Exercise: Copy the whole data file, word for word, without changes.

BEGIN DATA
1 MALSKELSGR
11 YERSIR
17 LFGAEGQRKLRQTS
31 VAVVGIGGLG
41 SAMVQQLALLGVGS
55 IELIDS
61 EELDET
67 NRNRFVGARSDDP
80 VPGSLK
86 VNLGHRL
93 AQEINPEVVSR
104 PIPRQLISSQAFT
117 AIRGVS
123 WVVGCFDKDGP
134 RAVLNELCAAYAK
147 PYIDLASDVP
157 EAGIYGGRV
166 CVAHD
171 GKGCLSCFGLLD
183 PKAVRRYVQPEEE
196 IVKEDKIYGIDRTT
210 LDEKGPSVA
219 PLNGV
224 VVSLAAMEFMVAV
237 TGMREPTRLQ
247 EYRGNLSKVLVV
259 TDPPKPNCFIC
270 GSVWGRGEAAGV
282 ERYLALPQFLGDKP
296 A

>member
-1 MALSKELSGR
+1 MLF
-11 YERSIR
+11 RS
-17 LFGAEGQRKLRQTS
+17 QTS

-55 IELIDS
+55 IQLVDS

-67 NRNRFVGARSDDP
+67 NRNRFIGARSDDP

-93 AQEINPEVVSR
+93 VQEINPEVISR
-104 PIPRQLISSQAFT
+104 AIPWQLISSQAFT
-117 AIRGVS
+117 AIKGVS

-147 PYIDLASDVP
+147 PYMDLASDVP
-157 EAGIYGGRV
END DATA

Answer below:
1 MALSKELSGR
11 YERSIR
17 LFGAEGQRKLRQTS
31 VAVVGIGGLG
41 SAMVQQLALLGVGS
55 IELIDS
61 EELDET
67 NRNRFVGARSDDP
80 VPGSLK
86 VNLGHRL
93 AQEINPEVVSR
104 PIPRQLISSQAFT
117 AIRGVS
123 WVVGCFDKDGP
134 RAVLNELCAAYAK
147 PYIDLASDVP
157 EAGIYGGRV
166 CVAHD
171 GKGCLSCFGLLD
183 PKAVRRYVQPEEE
196 IVKEDKIYGIDRTT
210 LDEKGPSVA
219 PLNGV
224 VVSLAAMEFMVAV
237 TGMREPTRLQ
247 EYRGNLSKVLVV
259 TDPPKPNCFIC
270 GSVWGRGEAAGV
282 ERYLALPQFLGDKP
296 A

>member
-1 MALSKELSGR
+1 MLF
-11 YERSIR
+11 RS
-17 LFGAEGQRKLRQTS
+17 QTS

-55 IELIDS
+55 IQLVDS

-67 NRNRFVGARSDDP
+67 NRNRFIGARSDDP

-93 AQEINPEVVSR
+93 VQEINPEVISR
-104 PIPRQLISSQAFT
+104 AIPWQLISSQAFT
-117 AIRGVS
+117 AIKGVS

-147 PYIDLASDVP
+147 PYMDLASDVP
-157 EAGIYGGRV